Speaking of cultural value, the capsule also contained a Farrah Fawcett poster (if you were of a certain age in 1977, you know that poster). There was also an empty bag from a McDonald’s fast food restaurant and a Wham-O Frisbee.
The 1977 capsule was unearthed in October 2001, and I’m not sure what university folks thought about the contents. What I do remember is that the real buzz was focused on what to put into another time capsule that would be buried on Dec. 7, 2001.
Denise Wellman was the head of the Visitor Center, which headed up the 2001 time capsule project that was part of the USC bicentennial celebration. She says the first order of business was to get a device that would preserve items until the capsule’s planned opening in 2051.
Denise Wellman: “And I said, ‘We need this big tube that we can stick in the ground and we will fill it with stuff. And it's got to last for 50 years.’ And our folks down in facilities built this huge cylinder for us.”
The cylinder is actually a long section of very large diameter PVC pipe with an elevated stainless steel tray inside to keep the contents dry if moisture manages to seep in. So what did USC students, faculty, staff and alumni place inside the bicentennial time capsule?
A lot of bicentennial stuff, for sure — banners and brochures, a commemorative calendar and photos of the Horseshoe. Lots of ramdom items, as well — a Hootie and the Blowfish ticket from their Homecoming weekend concert, three books about Carolina that were published during the bicentennial, athletics jerseys from different Gamecock teams, a Gamecock newspaper story about beating Clemson’s football team that year. There are movies, music CDs, and more.
But probably the thing that historians and others will find most interesting when the capsule is opened in 2051 is a large stash of personal letters.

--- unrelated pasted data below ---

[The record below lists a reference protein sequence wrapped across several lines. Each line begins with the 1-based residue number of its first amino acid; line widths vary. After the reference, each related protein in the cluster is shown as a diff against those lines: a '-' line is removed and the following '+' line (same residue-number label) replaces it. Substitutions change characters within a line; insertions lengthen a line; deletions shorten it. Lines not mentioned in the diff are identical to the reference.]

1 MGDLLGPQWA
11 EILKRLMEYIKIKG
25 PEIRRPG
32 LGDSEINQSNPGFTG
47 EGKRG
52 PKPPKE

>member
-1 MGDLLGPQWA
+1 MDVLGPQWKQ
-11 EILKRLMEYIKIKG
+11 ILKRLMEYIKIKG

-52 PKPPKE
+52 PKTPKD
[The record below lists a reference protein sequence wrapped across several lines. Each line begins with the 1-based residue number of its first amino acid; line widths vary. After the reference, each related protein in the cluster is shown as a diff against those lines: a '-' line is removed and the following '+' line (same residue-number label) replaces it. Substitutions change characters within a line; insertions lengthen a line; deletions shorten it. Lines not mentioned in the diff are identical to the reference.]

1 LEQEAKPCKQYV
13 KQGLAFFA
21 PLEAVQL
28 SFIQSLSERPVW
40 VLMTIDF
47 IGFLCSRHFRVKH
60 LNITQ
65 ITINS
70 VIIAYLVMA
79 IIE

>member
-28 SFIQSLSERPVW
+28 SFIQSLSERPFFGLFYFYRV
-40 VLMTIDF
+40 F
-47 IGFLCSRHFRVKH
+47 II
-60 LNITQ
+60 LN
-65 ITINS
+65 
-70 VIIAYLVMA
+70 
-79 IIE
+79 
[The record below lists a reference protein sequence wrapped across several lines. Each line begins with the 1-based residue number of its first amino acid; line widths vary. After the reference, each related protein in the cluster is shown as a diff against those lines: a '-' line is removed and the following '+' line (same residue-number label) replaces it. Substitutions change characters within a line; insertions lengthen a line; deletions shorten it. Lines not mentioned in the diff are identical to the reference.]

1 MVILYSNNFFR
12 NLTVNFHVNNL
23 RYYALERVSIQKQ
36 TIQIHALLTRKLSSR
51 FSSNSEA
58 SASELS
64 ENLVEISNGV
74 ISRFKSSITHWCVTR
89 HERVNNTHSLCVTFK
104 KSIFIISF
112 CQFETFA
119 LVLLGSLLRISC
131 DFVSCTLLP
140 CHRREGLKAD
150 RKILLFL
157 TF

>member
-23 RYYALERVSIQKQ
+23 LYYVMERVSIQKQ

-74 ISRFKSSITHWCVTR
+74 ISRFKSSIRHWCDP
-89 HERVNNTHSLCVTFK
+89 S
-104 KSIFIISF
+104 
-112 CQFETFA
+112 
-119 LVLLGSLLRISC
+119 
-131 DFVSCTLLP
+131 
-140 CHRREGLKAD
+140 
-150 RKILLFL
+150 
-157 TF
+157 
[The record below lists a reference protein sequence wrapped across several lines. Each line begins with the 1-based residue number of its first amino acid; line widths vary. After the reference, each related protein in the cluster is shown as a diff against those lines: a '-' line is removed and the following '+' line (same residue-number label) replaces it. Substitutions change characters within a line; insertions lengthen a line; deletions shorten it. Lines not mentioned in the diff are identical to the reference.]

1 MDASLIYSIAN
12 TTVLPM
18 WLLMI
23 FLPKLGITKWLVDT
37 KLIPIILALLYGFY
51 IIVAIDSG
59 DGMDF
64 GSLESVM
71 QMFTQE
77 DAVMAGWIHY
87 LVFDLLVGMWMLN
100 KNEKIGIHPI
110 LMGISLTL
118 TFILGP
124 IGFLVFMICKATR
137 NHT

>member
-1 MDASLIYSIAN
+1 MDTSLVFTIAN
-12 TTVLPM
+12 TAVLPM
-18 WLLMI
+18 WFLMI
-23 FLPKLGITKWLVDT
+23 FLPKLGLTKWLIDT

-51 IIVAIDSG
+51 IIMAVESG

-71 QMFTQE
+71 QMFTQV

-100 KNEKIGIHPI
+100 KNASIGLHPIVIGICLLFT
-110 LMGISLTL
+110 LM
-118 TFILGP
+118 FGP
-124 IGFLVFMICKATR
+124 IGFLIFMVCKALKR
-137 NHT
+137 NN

Here’s Denise Wellman.
Denise Wellman: “We don't have any idea what they say. And some of them are handwritten. Some of them were typed, some of them were in envelopes, some of them were just dropped in. Heaven only knows what they're going to say. It was really a fun day watching people come and just place things into the time capsule. And it was a very personal experience for some of those folks. If I remember right, we actually had a visitor that dropped something in there, too, while they were visiting the campus. I think there is a a signed football in there and some athletic kind of paraphernalia as well. So probably a pretty flat football in there, if you will.”
I don’t know about you, but I seriously doubt I’ll be around for the 2051 opening of USC’s bicentennial time capsule. Most every time I walk on the Horseshoe these days, I do pause at a spot on the front lawn of McKissick and look at the granite plaque that marks the spot of the buried capsule. In less than three decades, it will be unearthed. And besides a flat Gamecock football and a bunch of other stuff, there will be a treasure trove of letters from the past, speaking to readers in the future. That’s something to ponder.
And that’s all for this episode. I hope you’ve enjoyed digging up a little bit of the past and peeking into the future. Next time on Remembering the Days, we’re going to take a journey from the early 1800s up to the present, tracing the story of Jewish life at the University of South Carolina. Until then I’m Chris Horn, forever to thee.